Utilizing Cell-Free Urinary and Plasma Tumor DNA to Predict Pathologic Stage at Radical Cystectomy
Objective To assess the ability of cell-free urinary and plasma tumor DNA (cfDNA) to predict pathologic stage at
radical cystectomy for patients with clinical muscle-invasive bladder cancer.
Methods A total of 25 patients with clinical muscle-invasive bladder cancer were enrolled before undergoing radical
cystectomy. Blood and urine were collected before surgery. The 600-gene PredicineATLAS panel was used to sequence
blood buffy-coat germline DNA, plasma cfDNA, and urine cfDNA samples. Low-pass whole genome sequencing was
performed on plasma- and urine-derived cfDNA. CfDNA tumor fraction (TF), genome-wide copy number burden
(CNB), and estimated tumor mutational burden (TMB) were measured in both plasma and urine samples and their
correlation with pathologic T-stage was examined.
Results Three of 25 plasma samples had insufficient cfDNA. In 22 of 22 plasma samples and 24 of 25 urine samples,
at least one nonsynonymous somatic variant was detected. Across the cohort, 44% of plasma variants were concordant
with paired urine variants. The mean number of variants did not differ between noninvasive (< pT1/pN0) and invasive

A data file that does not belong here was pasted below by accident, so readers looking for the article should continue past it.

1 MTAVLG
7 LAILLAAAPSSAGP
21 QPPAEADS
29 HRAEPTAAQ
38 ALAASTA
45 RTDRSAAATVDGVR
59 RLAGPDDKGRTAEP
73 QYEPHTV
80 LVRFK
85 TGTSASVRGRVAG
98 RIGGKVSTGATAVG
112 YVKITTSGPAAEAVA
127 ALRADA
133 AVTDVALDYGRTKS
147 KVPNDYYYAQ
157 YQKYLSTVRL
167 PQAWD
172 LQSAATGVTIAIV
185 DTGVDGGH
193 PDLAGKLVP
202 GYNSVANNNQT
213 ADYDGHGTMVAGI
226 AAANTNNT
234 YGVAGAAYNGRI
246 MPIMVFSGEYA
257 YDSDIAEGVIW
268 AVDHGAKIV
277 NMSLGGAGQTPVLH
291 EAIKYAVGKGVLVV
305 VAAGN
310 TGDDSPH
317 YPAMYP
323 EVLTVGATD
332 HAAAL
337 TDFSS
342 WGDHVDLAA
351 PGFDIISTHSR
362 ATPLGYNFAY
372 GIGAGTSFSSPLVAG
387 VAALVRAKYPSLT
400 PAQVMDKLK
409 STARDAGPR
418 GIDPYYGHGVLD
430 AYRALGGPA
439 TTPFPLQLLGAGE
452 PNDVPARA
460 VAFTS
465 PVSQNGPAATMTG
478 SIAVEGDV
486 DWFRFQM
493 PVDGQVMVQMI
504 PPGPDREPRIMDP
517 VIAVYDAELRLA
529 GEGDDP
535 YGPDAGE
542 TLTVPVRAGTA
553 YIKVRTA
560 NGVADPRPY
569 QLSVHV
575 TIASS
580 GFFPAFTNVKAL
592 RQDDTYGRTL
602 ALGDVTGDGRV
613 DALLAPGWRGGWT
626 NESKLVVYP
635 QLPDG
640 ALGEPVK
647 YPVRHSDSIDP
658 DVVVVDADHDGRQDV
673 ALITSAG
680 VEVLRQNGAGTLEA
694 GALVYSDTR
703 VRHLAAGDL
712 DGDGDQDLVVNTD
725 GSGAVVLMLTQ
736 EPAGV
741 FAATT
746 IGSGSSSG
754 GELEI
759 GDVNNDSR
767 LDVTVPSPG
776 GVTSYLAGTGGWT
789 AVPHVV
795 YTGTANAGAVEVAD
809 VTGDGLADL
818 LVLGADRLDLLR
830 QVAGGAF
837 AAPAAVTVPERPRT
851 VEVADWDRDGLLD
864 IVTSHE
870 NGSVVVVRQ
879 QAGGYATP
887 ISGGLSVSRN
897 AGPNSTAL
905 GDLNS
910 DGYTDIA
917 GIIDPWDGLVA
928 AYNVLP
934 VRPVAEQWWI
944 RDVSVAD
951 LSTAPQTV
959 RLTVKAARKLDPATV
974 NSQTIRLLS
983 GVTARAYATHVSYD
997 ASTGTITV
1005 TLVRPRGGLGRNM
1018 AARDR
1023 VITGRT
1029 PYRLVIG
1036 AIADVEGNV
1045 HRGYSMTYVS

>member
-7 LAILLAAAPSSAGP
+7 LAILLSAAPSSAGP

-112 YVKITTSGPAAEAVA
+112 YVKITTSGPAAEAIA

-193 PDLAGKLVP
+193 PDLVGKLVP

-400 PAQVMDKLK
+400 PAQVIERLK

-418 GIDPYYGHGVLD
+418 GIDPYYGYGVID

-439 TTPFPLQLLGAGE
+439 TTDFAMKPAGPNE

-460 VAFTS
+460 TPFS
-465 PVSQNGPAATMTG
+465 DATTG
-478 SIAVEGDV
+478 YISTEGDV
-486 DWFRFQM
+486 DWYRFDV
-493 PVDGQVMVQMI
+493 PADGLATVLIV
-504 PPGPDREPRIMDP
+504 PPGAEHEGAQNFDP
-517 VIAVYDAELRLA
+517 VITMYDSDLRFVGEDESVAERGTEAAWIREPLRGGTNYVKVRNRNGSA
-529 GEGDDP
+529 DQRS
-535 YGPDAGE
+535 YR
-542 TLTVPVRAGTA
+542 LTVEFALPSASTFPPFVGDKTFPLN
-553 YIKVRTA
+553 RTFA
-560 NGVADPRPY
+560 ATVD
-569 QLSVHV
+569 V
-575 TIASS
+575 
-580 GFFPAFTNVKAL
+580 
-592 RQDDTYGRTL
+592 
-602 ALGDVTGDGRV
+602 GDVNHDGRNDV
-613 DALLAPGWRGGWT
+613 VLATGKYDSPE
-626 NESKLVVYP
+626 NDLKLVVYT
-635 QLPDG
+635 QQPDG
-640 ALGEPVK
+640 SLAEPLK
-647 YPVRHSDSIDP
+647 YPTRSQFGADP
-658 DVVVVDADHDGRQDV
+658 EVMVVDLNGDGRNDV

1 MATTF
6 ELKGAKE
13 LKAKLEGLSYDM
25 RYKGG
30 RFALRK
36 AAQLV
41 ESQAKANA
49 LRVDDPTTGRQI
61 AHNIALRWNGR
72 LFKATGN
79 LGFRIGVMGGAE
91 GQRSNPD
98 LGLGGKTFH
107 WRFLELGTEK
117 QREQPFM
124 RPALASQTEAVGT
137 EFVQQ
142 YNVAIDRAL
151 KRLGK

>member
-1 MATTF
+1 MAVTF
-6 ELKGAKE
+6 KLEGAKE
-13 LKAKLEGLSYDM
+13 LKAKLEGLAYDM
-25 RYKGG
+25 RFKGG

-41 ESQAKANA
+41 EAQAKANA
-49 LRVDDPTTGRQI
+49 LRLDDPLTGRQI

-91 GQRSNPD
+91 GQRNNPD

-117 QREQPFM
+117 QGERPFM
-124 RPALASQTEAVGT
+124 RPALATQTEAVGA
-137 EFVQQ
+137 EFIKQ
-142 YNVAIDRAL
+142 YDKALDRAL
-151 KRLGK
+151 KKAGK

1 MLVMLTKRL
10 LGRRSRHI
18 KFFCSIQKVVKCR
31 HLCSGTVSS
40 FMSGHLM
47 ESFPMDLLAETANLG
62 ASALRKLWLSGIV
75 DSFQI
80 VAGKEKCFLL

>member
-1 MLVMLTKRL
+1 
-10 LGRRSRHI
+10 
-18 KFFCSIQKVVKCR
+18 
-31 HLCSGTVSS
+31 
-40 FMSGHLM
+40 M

disease (≥ pT1 or N+) for both plasma (8 vs. 9.5 variants; P = 0.85) and urine (33.7 vs. 30 variants; P = 0.45). A strong
correlation was observed between urine TF and urine CNB score within patients (rv = 0.92). Plasma TF (r = 0.38),
urine TF (r = 0.21), and urine CNB score (r = 0.16) exhibited positive correlations with pT stage. Patients with
carcinoma in situ (CIS) had higher mean urine TF and CNB scores ( P = 0.07 and P = 0.05, respectively). Plasma TF
and CNB score did not correlate with the presence of CIS.
Conclusions Combining plasma- and urine-based cfDNA analysis may help identify patients with residual disease
at radical, although we were unable to predict pathologic T-stage based on these metrics.The presence of CIS may
contribute to greater urinary CNB and TF levels. Considering CIS in the analysis may improve the ability to correlate
tumor metrics with pathologic stage. Low-pass whole genome sequencing–derived urinary CNB correlates strongly
with urinary TF and may provide a less resource-intensive method for future longitudinal disease monitoring.
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